Daniel is a boy that has lived most of his life being made fun of because of his weight. The last thing he wants to do is go to Leizure World were sports and exercise is the thing. But his father, who is depressed and has been drinking too much, insists that it will be the perfect healing place for them both. On the way to the resort, Daniel saw a girl in the middle of the road and made his dad swerve to miss her. He thought he saved her life. Later, he sees her again, swimming in the lake. When he finally meets her, he notices that she has wounds & bruises that seem to be getting worse instead of better. Another thing Daniel notices is that her watch is ticking backwards. One more strange thing happened when he took some of the boys to the lake to meet her and they could not even see her and then of course they think he is crazy. Daylight Saving, is a book of friendship, a different kind of friendship but an endearing one.
The Summer Olympics seem in the distant past, but we haven’t forgotten the amazing, star gymnast Gabby Douglas who won the gold along with all our hearts. She has co-authored an autobiography about her rise to the pinnacle of Olympic history which is enjoyable and inspiring. Particularly recommended for young adults as encouragement to keep on pursueing their dreams, Gabby tells her story of sacrifice with little negativity. She shares her families history of struggle when they lived in their car and had nothing, the endless practice,the sacrifice of her sisters who gave up their own loves of ballroom dancing and ice skating, and the neglect of her father- her biggest hurt. She gives credit to her families faith in God and their love as the biggest factors in her successful rise to stardom.
This young adult book is about Francis, a Chinese American young woman. Bitter Melon tells of Francis’ struggle to try please her mother. You see her mother was never pleased by anything Francis did. Finally, Francis decides that if nothing she does pleases her mother, she will please herself. Her mother expected Francis to excell, and she did, but never quite well enough. When Francis accidentally ends up in Speech instead of Calculus, Francis chooses to stay. Here Francis finds something she loves and is extremely well at. Only, her mother must never find out.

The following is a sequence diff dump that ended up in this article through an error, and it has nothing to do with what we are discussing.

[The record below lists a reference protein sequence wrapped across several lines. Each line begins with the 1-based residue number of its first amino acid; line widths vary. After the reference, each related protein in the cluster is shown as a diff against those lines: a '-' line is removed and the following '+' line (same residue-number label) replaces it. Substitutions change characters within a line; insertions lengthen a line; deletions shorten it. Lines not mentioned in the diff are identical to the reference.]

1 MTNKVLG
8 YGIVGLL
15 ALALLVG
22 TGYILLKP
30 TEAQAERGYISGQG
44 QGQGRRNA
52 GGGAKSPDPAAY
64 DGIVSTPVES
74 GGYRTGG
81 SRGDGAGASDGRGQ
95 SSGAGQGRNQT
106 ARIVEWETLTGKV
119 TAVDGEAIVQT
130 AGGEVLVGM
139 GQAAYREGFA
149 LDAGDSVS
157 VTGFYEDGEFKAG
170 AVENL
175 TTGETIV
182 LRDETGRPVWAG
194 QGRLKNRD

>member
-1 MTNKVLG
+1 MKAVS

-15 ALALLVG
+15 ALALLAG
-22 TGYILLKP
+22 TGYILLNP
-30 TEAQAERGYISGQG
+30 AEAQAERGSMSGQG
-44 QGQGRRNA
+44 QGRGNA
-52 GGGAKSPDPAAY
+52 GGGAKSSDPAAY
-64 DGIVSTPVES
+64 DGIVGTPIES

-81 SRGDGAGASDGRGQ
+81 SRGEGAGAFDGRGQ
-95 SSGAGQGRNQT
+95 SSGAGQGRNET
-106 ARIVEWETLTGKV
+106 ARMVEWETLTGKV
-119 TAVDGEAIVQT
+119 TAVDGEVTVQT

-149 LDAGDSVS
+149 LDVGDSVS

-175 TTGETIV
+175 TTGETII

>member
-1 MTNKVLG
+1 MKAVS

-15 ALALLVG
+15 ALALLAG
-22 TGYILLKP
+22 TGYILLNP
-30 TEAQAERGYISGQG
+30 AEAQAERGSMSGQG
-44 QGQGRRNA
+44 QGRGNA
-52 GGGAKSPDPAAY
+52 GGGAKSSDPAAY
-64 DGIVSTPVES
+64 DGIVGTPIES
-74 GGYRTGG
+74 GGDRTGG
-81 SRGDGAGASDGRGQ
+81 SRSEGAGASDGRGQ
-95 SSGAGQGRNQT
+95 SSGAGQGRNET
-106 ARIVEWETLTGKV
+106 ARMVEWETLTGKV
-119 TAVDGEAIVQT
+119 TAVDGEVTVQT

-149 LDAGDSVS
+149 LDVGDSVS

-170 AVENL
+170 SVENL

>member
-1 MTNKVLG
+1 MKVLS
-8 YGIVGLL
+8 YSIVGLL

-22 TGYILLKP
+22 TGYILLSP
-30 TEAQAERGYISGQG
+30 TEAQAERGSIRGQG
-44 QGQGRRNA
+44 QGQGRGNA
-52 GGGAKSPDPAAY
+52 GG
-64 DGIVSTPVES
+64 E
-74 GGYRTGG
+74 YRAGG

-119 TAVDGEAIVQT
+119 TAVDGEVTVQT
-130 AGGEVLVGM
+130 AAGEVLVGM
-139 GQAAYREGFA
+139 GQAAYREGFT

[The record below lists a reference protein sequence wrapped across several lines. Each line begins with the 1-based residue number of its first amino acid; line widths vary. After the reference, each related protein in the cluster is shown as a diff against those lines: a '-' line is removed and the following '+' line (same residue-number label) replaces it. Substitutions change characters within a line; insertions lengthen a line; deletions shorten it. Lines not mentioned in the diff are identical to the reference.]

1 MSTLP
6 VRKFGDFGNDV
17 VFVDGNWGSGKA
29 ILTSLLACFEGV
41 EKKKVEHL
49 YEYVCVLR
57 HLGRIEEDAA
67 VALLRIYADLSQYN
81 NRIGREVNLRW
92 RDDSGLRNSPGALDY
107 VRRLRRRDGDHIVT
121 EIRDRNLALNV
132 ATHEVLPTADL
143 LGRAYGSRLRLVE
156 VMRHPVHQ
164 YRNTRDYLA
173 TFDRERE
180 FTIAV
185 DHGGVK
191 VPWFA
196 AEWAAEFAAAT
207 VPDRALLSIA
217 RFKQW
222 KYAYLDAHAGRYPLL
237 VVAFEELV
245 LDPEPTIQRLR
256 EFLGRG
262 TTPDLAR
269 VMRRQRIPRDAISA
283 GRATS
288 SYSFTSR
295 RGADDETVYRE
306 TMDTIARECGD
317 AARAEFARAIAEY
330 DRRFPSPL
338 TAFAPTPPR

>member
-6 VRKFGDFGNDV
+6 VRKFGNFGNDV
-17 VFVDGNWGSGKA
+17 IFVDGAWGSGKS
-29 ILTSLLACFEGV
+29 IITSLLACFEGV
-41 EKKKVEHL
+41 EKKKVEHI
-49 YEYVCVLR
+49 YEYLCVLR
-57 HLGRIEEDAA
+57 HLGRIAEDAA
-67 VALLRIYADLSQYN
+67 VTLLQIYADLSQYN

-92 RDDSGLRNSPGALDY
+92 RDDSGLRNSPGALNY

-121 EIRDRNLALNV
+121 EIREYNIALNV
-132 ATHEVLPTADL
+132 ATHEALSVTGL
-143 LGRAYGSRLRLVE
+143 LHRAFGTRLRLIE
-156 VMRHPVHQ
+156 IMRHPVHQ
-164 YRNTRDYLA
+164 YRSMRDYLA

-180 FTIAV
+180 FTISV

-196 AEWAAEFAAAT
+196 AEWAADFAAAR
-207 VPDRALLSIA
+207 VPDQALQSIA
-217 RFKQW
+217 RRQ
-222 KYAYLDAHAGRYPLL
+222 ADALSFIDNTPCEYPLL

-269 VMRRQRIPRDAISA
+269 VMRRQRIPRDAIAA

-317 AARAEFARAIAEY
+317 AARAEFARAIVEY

The second book in the Lunar Chronicles after Cinder, Scarlet is the story of Little Red Riding Hood set in a dystopian future where the world is under constant threat from aliens living on the moon and plague has devastated the population.
Scarlet lives on a farm near a small town in France with her grandmother. When her grandmother goes missing, Scarlet does everything she can to try to find her, including trying to get information out of a very intimidating professional fighter known as Wolf. Wolf may be involved in her grandmother’s disappearance, or he may simply be trying to help her. With no other information about how to find her grandmother, Scarlet goes with Wolf to Paris to confront the gang he says took her, the Order of the Pack.
Cinder’s story is also continued in this novel. Her goal is to find out more about her past since she still has no memory of her childhood before New Beijing.
The third book in the series, Cress, is set to be released in 2014. While Scarlet didn’t have quite the cliffhanger Cinder did, I still can’t wait to see what happens to these characters.
Adriana Trigiani has authored the Big Stone Gap series, a delightful character-rich, witty story of a spinster living in the Blue Ridge Mountains of Virginia. Walking through the young adult section, I found Triginani had authored two books for teens. The Viola Chesterton books begin as quick peeks into boarding school life in South Bend, Indiana for a 9th grader whose parents must relinquish that year as they travel to Afghanistan to film a documentary. Again, these books are character driven with teen foibles, fears and funny situations. Viola must figure out how to extend herself to a new environment with peers very different from herself, and find where her talents as a filmmaker can be used. Definitely teen material, but good for adults to see into a stage of life that may have been long- forgotten.